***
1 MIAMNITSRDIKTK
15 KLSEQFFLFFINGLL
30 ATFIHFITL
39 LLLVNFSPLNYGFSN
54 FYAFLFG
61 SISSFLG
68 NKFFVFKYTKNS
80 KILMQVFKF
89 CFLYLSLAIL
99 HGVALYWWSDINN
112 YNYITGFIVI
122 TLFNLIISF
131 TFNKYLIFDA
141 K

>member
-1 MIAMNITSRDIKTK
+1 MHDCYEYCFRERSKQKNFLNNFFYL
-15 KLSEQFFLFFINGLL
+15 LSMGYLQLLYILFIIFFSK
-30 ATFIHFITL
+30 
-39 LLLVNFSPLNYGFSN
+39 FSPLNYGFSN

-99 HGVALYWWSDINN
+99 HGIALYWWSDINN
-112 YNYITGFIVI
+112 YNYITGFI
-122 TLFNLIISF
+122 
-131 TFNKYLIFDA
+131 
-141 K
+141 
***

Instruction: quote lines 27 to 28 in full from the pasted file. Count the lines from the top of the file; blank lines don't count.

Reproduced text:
+112 YNYITGFI
-122 TLFNLIISF